Let’s begin our guilt-free, “Whole” Heart Health blog series with the risk factor for heart disease that is responsible for the most worry and guilt: body weight.

Overwhelmingly, when I ask clients why they want to lose weight, the answer is “I want to be healthy.”  We connect being overweight with being unhealthy and thin with being healthy. Ready for a shocker? The research does not support this when it comes to heart heath.

The “obesity paradox” is the term used when research shows people with a higher body weight have a lower risk of heart disease and premature death than those at a recommended body weight. But, as with so many things, the beauty is in the details! When fitness level is included in the data, there is no paradox! In every weight category, people who are fit had a lower risk of a heart event and better survival, even if they already have heart disease!

There is considerable evidence that high levels of cardio fitness eliminates or significantly lowers the risk of cardiac death in people who are overweight and obese, even in those with heart disease, high cholesterol and diabetes. Therefore, cardiac fitness is more important than obesity in long term prognosis.*

Here are some more key findings:

  • People who are unfit had double the risk of dying, regardless of body weight.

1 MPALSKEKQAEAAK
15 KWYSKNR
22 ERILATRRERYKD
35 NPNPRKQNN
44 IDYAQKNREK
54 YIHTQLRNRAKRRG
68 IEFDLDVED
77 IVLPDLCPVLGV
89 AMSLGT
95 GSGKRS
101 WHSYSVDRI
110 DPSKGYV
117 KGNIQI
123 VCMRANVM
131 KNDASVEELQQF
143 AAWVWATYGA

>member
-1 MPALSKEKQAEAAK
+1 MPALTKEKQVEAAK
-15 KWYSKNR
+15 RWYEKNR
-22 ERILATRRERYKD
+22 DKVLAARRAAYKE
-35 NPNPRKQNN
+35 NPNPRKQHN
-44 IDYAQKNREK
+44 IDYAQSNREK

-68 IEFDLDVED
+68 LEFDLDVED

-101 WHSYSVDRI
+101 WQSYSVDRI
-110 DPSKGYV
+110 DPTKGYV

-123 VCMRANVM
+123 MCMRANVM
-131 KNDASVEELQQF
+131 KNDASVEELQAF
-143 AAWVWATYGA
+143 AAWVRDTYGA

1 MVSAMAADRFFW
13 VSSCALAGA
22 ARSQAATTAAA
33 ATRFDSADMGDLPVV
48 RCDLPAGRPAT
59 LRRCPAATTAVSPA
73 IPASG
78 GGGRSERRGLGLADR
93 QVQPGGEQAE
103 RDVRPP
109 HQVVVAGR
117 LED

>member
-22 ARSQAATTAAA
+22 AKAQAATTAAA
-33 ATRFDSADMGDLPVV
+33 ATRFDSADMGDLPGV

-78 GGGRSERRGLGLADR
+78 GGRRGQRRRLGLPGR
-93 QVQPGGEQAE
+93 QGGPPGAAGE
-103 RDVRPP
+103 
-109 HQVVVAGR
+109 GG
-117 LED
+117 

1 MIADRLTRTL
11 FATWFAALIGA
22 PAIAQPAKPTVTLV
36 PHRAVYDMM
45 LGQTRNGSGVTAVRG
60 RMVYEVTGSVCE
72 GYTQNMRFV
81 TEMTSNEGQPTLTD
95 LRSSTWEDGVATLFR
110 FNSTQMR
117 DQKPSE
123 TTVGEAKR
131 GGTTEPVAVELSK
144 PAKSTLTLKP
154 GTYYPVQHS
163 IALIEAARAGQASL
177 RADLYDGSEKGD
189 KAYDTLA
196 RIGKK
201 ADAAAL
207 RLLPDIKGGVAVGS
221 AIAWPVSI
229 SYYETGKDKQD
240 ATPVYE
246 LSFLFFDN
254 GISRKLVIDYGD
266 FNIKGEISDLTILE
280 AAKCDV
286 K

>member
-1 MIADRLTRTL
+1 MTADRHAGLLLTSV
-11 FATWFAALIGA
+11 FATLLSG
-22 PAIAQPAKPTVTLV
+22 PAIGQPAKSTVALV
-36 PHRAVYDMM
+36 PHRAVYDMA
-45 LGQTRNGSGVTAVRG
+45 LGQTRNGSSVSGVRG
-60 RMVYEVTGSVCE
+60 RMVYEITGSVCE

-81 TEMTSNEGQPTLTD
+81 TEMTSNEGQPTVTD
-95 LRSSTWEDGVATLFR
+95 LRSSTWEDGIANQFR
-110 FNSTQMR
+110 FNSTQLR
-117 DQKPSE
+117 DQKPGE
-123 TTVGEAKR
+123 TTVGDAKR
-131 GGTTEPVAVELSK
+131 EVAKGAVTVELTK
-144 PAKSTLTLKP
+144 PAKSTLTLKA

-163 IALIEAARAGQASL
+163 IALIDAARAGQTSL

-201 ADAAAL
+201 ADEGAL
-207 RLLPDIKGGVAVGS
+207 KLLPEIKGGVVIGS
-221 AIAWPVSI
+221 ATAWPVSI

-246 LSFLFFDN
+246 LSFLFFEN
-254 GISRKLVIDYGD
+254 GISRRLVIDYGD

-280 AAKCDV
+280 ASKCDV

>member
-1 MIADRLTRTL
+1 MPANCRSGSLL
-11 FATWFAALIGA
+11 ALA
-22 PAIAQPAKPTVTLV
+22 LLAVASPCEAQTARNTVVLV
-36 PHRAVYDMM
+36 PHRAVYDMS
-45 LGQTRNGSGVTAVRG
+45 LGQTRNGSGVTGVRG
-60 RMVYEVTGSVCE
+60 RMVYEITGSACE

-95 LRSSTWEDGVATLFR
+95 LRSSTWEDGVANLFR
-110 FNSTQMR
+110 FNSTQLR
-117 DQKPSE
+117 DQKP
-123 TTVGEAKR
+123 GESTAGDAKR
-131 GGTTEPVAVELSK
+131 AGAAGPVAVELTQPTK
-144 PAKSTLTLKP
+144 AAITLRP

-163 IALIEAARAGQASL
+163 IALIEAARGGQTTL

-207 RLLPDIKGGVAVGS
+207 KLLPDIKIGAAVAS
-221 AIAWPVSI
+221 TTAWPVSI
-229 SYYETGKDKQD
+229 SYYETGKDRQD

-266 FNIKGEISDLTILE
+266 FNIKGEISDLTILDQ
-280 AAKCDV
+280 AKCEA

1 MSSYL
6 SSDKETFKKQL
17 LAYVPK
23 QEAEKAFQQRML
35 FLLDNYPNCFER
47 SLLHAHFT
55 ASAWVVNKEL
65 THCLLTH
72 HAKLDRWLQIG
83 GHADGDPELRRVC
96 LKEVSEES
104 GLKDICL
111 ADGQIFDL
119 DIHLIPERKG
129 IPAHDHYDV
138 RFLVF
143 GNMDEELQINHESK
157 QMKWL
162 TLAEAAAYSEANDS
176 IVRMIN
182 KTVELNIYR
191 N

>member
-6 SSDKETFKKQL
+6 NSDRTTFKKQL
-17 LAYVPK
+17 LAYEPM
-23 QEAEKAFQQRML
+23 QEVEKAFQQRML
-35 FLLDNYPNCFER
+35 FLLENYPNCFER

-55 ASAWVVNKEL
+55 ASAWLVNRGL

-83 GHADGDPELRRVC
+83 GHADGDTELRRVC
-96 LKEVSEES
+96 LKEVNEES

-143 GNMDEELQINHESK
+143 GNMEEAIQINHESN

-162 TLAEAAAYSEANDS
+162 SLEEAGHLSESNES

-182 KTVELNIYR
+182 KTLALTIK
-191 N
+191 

• Year to year changes in fitness were better at predicting future risk of developing hypertension, metabolic syndrome, and high cholesterol than changes in body weight.
  • When people remained fit, even when body weight increased, their risk of  heart disease and risk of dying from any cause did not increase.
  • People with heart disease and heart failure but with preserved fitness had good survival regardless of body weight.

If you are looking to lose weight to be healthy, and are exercising regularly, be confident! You ARE healthy already. Let go of the worry, because it only drains health.  Certainly, there are other benefits of getting to your healthy weight. Based on the overwhelming evidence,  we can define a healthy weight as the weight that allows you to stay fit.

Later in this series we will look at how you can tell if you are fit enough to get these benefits.  In the meantime, check out this blog that explains the definition of fitness.

* Source: Exercise and the Cardiovascular System. Lavie, C, et. al.  Circulation Research (American Heart Association Journal) July 2, 2015